Cohen’s most significant achievement has been the recent implementation of his SRC’s priorities selection process, which is based on VicSRC’s Congress model and uses democratic student voice to form the SRC’s advocacy priorities. This process works by first asking all students to submit complaints about the school before working with students to develop solutions. The SRC thenpresents these at a whole school assembly, where every student votes on the issue most important to them. 

He is the student representative on school council and through this, he recently drafted and helped pass a letter in support of the School Strikes for Climate Action to go out to the school community. 

Cohen successfully applied for a grant from the local council to improve two of the school’s basketball courts. Cohen was a member of the 2017-2018 VicSRC Executive, working primarily on the Student Voice Hub and the Education State Guiding Coalition and is currently a VicSRC Ambassador. 

Cohen wants to work more closely with his school upon graduation to establish more of a culture of sustainability. He hopes to create edible gardens for students to grow food in, believing that agriculture is something that draws people and the environment together. The establishment of an edible garden space at school, along with the implementation of its upkeep into the curriculum, would allow students to contribute to a more sustainable future, and foster a connection to land in students.

 

Aardra Kuniyil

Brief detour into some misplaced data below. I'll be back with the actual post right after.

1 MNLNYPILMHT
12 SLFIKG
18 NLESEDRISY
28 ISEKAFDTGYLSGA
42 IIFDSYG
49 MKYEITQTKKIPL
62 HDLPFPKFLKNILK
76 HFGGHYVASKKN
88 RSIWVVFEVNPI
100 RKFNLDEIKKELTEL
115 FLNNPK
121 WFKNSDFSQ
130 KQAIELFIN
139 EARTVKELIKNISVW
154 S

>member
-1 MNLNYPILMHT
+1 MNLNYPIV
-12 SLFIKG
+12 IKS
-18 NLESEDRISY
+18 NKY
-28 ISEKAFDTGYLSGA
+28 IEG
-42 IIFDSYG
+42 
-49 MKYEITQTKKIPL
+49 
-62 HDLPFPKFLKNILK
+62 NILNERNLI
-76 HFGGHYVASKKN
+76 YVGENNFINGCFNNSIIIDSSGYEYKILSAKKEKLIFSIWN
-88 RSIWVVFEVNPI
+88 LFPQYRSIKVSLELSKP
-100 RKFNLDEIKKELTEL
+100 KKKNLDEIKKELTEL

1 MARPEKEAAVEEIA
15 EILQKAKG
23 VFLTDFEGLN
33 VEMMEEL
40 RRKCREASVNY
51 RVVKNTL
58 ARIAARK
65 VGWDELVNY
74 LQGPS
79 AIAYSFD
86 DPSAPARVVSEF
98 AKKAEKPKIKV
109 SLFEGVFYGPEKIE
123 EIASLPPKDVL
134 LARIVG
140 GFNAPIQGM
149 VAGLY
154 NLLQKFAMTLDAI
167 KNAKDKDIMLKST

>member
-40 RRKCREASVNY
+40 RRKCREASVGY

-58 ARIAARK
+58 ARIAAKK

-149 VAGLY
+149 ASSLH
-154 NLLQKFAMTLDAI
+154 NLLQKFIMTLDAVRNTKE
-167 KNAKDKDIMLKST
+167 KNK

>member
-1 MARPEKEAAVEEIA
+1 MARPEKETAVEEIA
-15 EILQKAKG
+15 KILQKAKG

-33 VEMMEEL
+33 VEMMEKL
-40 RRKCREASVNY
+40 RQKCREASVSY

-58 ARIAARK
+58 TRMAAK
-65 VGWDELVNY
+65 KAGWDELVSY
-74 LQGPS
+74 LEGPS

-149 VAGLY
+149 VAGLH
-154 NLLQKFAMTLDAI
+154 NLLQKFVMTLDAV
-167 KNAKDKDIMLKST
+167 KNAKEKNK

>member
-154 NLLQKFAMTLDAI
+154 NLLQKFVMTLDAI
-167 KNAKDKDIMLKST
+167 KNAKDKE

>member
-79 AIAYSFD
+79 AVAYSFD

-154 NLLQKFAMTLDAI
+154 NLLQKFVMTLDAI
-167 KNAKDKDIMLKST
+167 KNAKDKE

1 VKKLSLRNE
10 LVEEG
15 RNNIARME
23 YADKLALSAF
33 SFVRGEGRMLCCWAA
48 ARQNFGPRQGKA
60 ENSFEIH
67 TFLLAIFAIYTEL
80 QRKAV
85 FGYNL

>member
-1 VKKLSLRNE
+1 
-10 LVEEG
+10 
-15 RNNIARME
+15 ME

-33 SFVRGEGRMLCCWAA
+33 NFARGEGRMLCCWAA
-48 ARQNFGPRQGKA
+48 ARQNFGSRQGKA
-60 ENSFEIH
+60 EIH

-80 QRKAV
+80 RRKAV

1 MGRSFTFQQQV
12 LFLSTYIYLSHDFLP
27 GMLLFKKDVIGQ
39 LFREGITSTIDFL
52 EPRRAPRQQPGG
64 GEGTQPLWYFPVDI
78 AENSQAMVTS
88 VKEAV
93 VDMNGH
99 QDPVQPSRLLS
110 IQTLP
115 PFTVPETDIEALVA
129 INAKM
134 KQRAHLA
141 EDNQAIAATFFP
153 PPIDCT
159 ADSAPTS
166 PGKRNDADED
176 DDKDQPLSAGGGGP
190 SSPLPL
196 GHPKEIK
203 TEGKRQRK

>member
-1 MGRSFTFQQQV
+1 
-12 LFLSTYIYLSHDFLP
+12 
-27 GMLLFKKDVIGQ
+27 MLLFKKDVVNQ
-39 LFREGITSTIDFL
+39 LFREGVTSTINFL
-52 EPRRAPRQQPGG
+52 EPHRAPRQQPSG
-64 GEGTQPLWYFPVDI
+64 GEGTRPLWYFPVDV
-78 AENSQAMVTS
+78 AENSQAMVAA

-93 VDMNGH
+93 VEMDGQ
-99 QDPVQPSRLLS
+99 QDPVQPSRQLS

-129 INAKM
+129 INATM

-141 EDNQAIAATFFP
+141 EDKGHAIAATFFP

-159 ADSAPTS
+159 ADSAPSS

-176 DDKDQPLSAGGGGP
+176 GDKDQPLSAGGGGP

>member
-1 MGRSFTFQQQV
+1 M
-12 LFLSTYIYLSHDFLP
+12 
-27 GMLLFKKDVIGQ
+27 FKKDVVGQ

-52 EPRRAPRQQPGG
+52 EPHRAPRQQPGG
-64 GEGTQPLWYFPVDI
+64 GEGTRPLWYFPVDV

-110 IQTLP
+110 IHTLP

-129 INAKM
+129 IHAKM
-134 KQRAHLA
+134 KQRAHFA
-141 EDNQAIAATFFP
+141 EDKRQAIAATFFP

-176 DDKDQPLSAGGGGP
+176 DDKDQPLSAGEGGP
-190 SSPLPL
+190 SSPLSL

FINALIST – Newsboys Foundation Youth Leadership Award 

Aardra is a Year 12 student at Suzanne Cory High School. She has been on the SRC for the last four years and is the Chair this year, working on many school-wide projects and meeting with principal staff. She actively engages in many extra-curricular activities and has a passion for student voice. 

Year 12 student Aardra was shortlisted for the Newsboys Foundation Youth Leadership Award

Aardra has been involved in implementing many of the suggestions that come from students in her schoolOpen Forums, which serve the purpose of being a direct way to talk to peers at school. Aardra has seen the implementation of an annual whole school homegroup picnic, which serves to welcome the year nines into the vertical homegroup system recently introduced at the school. She has been part of creating working relationships between other schools through planning days where students from different schools can get to know other SRCs and the inner workings of other schools.  

 

“…it is difficult to have staff or principal teams understand the student perspective around an issue, even if we understand theirs. It’s important that we make sure they understand why some issues are important to us and that we are collaborating with them to create change.” 

Aardra also wrote an open letter on behalf of the students to school council about getting another counsellor at the school, which has been successful. She has also brought smaller maintenance issues to the Principal, on behalf of the students, and worked through them all to see that they are attended to. 

For the future, Aardra hopes to continue her leadership endeavours through external organisations, such as the Victorian Youth Congress, to work with other young people and create change on a larger scale. She also wants to give back to her community and school by running workshops for the future leaders at the school, taking what she has learnt over the last few years and making sure that the leaders of the future are well-equipped.

 

The Newsboys Foundation Youth Leadership Award as part of the annual VicSRC Student Voice Awards. This award recognises a Year 12 student who has championed student voice in their school or community and has brought about positive change through their leadership and advocacy on behalf of young people. The three finalists each receive a grant to further their leadership skills.